Fleet News

Save up to 70% on the price of new by reusing parts

The three Rs of good environmental practice – reduce, reuse and recycle – are delivering major savings to fleets on twin fronts when it comes to the use of replacement parts. Not only are recycled and remanufactured parts significantly cheaper to buy, but in many instances their availability is speeding up repairs and minimising vehicle downtime.

For fleet operators, there’s a clear distinction to be drawn between recycled and remanufactured parts. Recycled parts are stripped from one vehicle and fitted directly to another, such as a sliding door on a van. 

Remanufactured parts are stripped from a donor vehicle, dismantled, cleaned and repaired, before the entire unit is reassembled and tested. It’s a process successfully applied to costly mechanical parts such as engines, gearboxes and turbo chargers.

Both applications avoid the environmental impact of potentially functional parts either being melted down or discarded into landfill.

British Gas is one of the fleets saving money and the environment by using recycled parts for its 13,000-strong fleet. Through a partnership with My Green Fleet, which provides traceable recycled vehicle parts, the energy giant is cutting its CO2 emissions. 

“My Green Fleet is supporting our fleet in a way that is financially sound and environmentally friendly. It has helped reduce our repair costs and vehicle operational downtime,” says Colin Marriott, British Gas general manager for fleet.

Swing toward Green parts

My Green Fleet is a subsidiary of FAB Recycling, which is witnessing a growing momentum of fleets sourcing what managing director Jason Cross calls ‘green parts’.

“There is a swing towards the use of green parts by some significantly branded institutions,” he says.

"Every angle about reclaimed parts is a benefit. From a green parts point of view you cannot get better than reusing a part until it cannot be used any more. High-quality pre-owned parts can greatly reduce the environmental impact of national fleets.”

The company specialises in non-safety parts where the only alternative is a new original equipment part from the vehicle manufacturer and, while it sells reclaimed engines and gearboxes, it is “seeing a massive trend towards reclaimed body panels being used, particularly by fleets”, says Cross.

He explains that fleets have to enter a partnership, whereby they sell all their salvage-bound vehicles to My Green Fleet. In return, any reusable parts recovered are ring-fenced for the same fleet, and sold back as and when required.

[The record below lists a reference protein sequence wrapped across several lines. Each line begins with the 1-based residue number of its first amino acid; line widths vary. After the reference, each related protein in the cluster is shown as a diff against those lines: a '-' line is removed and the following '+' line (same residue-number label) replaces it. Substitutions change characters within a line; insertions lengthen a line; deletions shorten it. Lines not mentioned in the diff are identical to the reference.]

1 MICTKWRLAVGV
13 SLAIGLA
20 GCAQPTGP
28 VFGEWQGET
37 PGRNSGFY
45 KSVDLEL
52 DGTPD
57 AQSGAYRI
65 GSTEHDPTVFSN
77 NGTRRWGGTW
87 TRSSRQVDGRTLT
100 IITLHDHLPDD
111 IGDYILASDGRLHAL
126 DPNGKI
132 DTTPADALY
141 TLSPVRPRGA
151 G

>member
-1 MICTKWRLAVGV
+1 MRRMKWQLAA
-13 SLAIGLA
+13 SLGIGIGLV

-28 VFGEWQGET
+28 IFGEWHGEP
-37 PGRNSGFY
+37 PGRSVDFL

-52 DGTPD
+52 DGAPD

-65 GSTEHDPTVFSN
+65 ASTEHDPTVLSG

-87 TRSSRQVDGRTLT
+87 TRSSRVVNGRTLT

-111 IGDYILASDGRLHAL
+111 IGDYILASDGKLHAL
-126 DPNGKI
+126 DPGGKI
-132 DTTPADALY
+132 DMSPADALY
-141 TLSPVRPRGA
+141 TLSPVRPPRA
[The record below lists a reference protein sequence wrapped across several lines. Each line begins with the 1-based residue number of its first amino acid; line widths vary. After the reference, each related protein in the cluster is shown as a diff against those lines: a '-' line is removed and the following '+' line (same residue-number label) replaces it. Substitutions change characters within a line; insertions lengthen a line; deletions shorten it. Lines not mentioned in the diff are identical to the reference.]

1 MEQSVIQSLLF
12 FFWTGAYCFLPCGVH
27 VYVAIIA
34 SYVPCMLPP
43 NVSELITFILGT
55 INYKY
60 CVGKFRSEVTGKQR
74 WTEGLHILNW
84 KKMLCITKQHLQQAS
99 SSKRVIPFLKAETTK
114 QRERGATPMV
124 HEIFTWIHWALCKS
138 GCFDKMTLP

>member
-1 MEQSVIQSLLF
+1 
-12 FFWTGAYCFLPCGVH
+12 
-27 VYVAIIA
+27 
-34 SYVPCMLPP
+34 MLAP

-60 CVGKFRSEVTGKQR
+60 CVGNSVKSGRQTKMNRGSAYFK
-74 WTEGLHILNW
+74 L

This may mean a slightly lower price achieved for the vehicle than auctioning it to the highest bidder, but “for every pound you sacrifice at the front end you would gain, if your processes allowed for feeding green parts back into your supply chain, five times that amount”, says Cross.

“We would buy the vehicle under contract and we supply the parts back into their own supply chain at pre-determined rates.” 

This is particularly efficient for fleets that operate large numbers of identical vehicles.

“You can take a white door off a white vehicle and bolt it directly back on to another white vehicle. And if you get it right you can even make sure that the livery matches the other side,” says Cross.

“We are talking significant savings. And it’s not all about the money. It’s about how long it takes to fix that vehicle and get it back to the person that was using it yesterday. That can often outweigh the cost of the parts. 

"From a green parts perspective, parts are available often pre-prepared and fleets can get a vehicle back in service quicker – they can avoid any back order issues. It’s not uncommon to hear of vehicles waiting weeks if not months for parts to come from dealers.” 

Forty of the UK’s 43 police forces are now working with My Green Fleet, and reaping the financial rewards. 

Richard Flint, assets & logistics manager at North Yorkshire Police, says the facility “is undoubtedly producing some of the largest savings we have seen in police fleet management for some time".